I recently achieved one of my career dreams: being interviewed by a top editor at Women’s Wear Daily. Right now, I am still healing physically from giving birth, I have a toddler on the move, and a baby who is a bit more temperamental than her brother. Prior to birthing the human equivalent of an emergency siren (that girl can scream!), I would have over-prepared in a borderline unhealthy way for this interview. But right now, I don’t have the time or energy for that. So, I did enough, I gave it my best effort, and I am still riding the high from this very special moment. The interview went great! Was it perfect? Eh – maybe not. But also, can anything ever be perfect? I don’t care, and I am much happier for it.

  2. Find a community going through what you’re going through. Your friends and family love you, but sometimes they don’t totally get what you’re going through, especially if talking about it makes them uncomfortable for longer than a single conversation.

 But all feelings — anxiety, sadness, pure elation — are healthy and natural and you should allow yourself to work through them at your own pace. One coping mechanism that has helped me during these times is finding a community of people who know exactly what I’m going through. I’ve found I can be real with them and share the truth of what is actually going on in my life without feeling rushed to process my feelings or to make them feel comfortable. The entrepreneurial mom clique may be small, but these are the friends that are saving my sanity these days.

  3. Hex anyone who tells you “not to stress.” Ok, not really, but is there anything worse than someone telling you to “stop stressing so much” when you’re particularly wired? As if it was just that easy to banish those cortisol-spiking feelings.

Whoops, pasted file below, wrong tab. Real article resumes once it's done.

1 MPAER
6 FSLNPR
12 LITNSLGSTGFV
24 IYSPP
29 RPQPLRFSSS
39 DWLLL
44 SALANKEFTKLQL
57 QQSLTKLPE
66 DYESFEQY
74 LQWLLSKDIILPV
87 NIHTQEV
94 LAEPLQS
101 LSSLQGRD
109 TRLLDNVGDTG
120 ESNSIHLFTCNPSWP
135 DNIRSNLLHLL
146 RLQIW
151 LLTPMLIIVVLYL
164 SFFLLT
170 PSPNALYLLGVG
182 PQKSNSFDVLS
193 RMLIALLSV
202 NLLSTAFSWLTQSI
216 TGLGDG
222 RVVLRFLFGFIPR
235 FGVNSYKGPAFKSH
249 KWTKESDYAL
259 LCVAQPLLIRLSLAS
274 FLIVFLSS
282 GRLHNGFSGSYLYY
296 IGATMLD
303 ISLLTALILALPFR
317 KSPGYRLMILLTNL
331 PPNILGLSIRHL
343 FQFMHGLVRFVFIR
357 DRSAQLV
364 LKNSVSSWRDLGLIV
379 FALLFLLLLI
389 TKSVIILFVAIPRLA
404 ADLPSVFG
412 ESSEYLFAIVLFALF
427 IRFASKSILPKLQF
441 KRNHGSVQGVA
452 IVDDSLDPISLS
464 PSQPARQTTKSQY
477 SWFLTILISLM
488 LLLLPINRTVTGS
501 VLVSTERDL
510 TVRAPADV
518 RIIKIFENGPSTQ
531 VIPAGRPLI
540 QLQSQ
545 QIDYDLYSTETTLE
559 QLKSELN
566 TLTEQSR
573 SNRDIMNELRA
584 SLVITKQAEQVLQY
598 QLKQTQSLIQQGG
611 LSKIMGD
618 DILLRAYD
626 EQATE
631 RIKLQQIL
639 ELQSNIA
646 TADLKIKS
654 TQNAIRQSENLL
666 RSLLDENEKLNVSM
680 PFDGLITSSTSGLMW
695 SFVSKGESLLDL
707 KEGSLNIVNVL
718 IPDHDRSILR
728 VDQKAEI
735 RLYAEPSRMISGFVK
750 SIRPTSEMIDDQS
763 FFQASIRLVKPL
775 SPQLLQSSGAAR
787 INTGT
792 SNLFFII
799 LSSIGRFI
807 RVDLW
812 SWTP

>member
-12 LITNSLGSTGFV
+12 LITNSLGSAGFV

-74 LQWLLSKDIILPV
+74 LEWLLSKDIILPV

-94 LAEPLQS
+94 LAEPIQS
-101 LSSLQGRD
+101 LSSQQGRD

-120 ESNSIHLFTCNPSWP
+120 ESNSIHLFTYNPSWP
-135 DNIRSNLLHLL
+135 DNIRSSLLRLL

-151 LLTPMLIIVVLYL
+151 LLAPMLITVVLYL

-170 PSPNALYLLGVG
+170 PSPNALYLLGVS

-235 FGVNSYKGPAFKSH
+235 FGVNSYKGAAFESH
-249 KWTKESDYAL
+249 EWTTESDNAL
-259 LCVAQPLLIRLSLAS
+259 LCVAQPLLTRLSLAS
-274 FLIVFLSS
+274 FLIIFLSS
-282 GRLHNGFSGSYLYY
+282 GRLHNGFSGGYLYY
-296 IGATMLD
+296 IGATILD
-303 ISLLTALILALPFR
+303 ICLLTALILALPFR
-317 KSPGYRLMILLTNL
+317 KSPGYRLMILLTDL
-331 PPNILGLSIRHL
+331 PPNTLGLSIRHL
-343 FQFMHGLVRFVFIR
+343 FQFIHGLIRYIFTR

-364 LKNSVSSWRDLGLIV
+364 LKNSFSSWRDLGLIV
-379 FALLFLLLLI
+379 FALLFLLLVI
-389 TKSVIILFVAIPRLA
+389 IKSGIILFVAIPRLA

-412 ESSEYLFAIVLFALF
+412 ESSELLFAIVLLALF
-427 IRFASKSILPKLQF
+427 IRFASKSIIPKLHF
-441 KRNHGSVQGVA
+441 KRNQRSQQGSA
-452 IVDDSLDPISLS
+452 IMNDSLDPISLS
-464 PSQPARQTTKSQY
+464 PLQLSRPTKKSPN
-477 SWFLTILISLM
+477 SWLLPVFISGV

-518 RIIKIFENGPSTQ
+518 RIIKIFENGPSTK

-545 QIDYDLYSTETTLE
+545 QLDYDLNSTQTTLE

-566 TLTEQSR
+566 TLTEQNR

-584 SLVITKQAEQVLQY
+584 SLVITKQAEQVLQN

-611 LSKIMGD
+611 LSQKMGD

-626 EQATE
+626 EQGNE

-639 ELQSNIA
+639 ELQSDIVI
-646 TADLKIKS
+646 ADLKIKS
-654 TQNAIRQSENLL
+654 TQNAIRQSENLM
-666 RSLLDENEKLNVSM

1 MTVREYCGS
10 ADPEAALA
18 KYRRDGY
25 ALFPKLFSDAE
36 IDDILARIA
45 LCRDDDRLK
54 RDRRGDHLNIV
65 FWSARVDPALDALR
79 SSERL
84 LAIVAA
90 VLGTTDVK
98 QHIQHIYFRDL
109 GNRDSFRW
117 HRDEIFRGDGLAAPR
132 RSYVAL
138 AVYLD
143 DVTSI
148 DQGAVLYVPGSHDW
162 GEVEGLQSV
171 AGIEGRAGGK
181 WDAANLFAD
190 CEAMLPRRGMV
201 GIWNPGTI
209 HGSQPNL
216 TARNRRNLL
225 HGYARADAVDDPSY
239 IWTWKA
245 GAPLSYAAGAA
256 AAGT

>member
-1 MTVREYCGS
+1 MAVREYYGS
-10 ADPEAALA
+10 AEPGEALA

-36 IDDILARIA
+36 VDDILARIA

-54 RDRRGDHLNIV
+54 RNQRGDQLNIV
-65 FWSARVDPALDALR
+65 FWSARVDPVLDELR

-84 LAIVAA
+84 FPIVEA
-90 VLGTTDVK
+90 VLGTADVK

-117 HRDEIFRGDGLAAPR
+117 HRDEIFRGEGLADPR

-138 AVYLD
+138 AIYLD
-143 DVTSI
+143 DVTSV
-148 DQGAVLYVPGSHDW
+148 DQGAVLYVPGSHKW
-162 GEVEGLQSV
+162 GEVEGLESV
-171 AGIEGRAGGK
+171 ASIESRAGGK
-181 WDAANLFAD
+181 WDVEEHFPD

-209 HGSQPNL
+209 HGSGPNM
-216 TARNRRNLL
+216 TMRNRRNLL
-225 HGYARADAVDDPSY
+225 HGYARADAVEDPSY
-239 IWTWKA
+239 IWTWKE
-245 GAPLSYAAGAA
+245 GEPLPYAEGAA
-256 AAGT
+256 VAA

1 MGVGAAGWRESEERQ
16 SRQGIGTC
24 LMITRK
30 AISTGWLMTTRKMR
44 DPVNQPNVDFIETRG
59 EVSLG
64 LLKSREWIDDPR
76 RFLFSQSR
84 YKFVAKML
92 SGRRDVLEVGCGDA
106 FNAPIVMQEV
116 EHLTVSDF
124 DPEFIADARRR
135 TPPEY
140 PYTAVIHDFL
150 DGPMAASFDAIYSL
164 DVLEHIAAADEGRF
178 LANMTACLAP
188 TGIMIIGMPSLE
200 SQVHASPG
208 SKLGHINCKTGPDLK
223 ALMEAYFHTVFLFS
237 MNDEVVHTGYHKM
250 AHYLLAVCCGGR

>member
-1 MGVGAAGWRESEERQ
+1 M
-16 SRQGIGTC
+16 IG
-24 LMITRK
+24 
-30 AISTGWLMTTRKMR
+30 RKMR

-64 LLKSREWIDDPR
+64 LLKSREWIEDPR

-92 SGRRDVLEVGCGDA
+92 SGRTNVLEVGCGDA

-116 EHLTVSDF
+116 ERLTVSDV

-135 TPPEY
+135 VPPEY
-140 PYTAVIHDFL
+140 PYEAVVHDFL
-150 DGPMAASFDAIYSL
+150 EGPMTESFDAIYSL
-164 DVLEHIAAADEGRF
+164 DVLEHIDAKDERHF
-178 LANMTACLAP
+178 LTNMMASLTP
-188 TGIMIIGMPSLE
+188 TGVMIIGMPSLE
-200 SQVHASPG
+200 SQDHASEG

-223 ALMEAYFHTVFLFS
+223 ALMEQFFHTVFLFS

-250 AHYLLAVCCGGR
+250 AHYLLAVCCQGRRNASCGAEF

Stress not only manifests in a million different ways for each person, but we also all handle it differently. One of my goals with Veracity’s personalized Hormone Wellness Test results is to give women science-backed suggestions for how to deal with these situations. Meditation may be healthy and en vogue, but if it doesn’t work for you, it doesn’t work. The key is to find the things that do. I can’t meditate to save my life – believe me, I’ve tried. But what is working to reduce my stress in this moment is music. Science has shown that music can have a huge effect on mood. Plus, it not only gives me a happy boost, but I also feel good knowing I’m exposing my kids to the good stuff early.

  4. Find moments to treat yourself. A Parks & Recreation-style Treat Yo’ Self day may be out of reach for anyone who isn’t on a hit TV series salary, but I like the spirit of the idea. I try to find little moments in my life where I can expend some creative energy and indulge in a little fun just for myself. 

What I’m loving right now is taking a few minutes everyday to jazz up my leftover lunches. I’ll do something like sauté some spinach, which not only adds a fresh element to a reheated meal, but it also gives me some extra iron, which I definitely need right now. In a world where you often feel like you work like crazy, but accomplish nothing, it’s oddly satisfying to feel like you’ve at least done one thing good for yourself in a day. 

The hardest part about going through stressful times in life is that there’s no advice you can take that will speed them up. The only thing you can do is move through them.

My advice whenever I talk to recent grads or new moms may not seem helpful at first, but it’s the only advice you can really give: remember that this moment will pass. Astor won’t always be a fussy infant, my company will grow out of the start-up phase, and eventually I will stop feeling like I’m competing – and usually not coming in first – in the Multitasker of the Year awards. 

As Covid has so viscerally taught us, your life is made up of a series of periods, none of which last forever. We all need to find ways to remind ourselves that, whatever we’re going through, it too shall pass. Embracing the most challenging of moments is part of the process and a definite win, screaming baby and all.

Have a question for Allie Talk? Email us at [email protected].